If you want to become more intentional about your career in the new year but are still deciding where to start, or everything appears complicated and time-consuming, start here. This post offers a straightforward way of looking at your professional life and adding some nurture to it so that you live a more fulfilled life.
When some of us hear the word “nurture,” we tend to think about children or plants. However, if we look at the Latin and Old French origins of it, we’d see that “nurture” means “upbringing, promoting growth or development” besides “supplying with food and water.” With that definition in mind, applying the word and concept of nurturing to a career makes much more sense.
Over the years, I’ve realized I must take a radical act of nurturing my career to live a meaningful and impactful life. In this piece, I want to share a framework you can leverage to nurture and grow your career proactively and intentionally.
So, what does it mean to nurture your career? Based on my experience, hundreds of hours of coaching product managers and leaders, and exploring Buddhist practices, I’ve created a straightforward process for nurturing one’s career. The following components comprise the process: detachment, objective perspective, reflection, vision, continuous investment, and non-attachment. Let’s break down each part.
You are looking at your career as a standalone object. Imagine your career is a separate entity: product, project, initiative, etc., that you’re responsible for. You are not it; you are merely a caretaker or a scientist who looks at this object. Once you separate yourself from your career, you’ll realize how less personal but more fun it becomes. Words, situations, decisions, and people surrounding it will appear as just components of your project. They no longer hurt you; they no longer hunt you at night.
When we plan our careers, we tend to have a subjective perspective: it is narrow and shortsighted. We only see part of the picture because we are our career. However, if we apply the first principle and detach ourselves from our careers, we immediately look at it through wide lenses. Our decisions become more apparent, and our actions are less biased. Being objective gives us a superpower where our emotions or feelings do not influence us, and neither do people who cause these emotions.
Before moving forward, creating space that allows for deep thinking might be wise. Reflection allows us to identify what’s been working for us and what’s not, when we are at our best, what hinders our progress, and why we do what we do. When we give intense consideration to our career up until this point using the prompts mentioned above, we equip ourselves with the self-awareness and clarity needed to go forward with intention and confidence.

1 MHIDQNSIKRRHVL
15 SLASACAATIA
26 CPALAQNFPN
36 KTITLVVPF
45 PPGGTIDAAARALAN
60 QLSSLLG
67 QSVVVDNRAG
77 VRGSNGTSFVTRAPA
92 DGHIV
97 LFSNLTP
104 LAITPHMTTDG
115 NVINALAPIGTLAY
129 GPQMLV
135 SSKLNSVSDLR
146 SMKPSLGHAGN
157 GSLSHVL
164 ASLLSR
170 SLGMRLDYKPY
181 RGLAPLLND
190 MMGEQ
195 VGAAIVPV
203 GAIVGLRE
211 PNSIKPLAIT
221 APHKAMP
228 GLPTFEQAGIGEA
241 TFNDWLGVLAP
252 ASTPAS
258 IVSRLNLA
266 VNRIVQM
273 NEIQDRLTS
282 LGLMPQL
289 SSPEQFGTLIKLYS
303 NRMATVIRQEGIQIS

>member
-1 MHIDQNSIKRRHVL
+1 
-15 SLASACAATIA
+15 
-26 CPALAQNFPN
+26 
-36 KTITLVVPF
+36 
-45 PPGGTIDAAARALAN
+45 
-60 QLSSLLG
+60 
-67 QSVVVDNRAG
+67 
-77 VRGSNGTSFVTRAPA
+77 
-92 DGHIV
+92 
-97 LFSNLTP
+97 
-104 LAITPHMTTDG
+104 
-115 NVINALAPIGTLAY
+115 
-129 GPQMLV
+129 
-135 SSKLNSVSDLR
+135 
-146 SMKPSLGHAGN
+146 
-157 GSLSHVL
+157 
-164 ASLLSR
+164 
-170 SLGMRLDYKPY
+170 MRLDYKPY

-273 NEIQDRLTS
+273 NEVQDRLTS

Following Stephen Covey’s second habit of highly successful people, we “begin with the end in mind.” Here we can allow ourselves to dream boldly, drop limiting beliefs and paint the future version of ourselves and our careers. Sometimes, defining a North Star might be helpful; other times – being more vague yet descriptive is useful. Vision helps us to stay on track when a storm hits our career ship. Write it down – don’t just keep it in your head.
Once you’ve figured out a vision, it is time to take action. Break your actions into small steps – achievable and ideally measurable – to get closer to your North Star. Again, don’t keep them in your head, and don’t overcomplicate this process. Use tools that are more intuitive and familiar for you – Notion, Google Sheets, a piece of paper, sticky notes, Miro, physical whiteboard – you name it. Outline 2-3 significant actions and break them into 3-5 steps. Next to the step, ask yourself: how would I know I am on the right track? Am I successful? The answer is the measure you need to track and check on every month. Every step is a small investment you’re making in your career.
Non-attachment is the most counter-intuitive step in this process, but it is essential. Without it, you’re likely to narrow focus on checking the boxes, overly clinging to your goal, and too much identifying yourself with the vision you’re trying to achieve. You become your vision, and every setback and achievement might create a significant emotional response. Celebrating success is, of course, important; mistakes can be discouraging. However, identifying with those is neither helpful nor wise. Moreover, zeroing in on the goal alone rubs you off by experiencing the journey and everything it offers toward your vision. If I may suggest one thing is to focus on the steps you are taking rather than a destination. This approach is more likely to enrich your life.
If that still feels overwhelming, it is okay; give yourself permission to experience this emotion. Becoming more intentional sometimes feels challenging, but it does not have to. Connect with me for a discovery session if you want more guidance. We all can benefit from having a coach, and Product Managers are not an exception.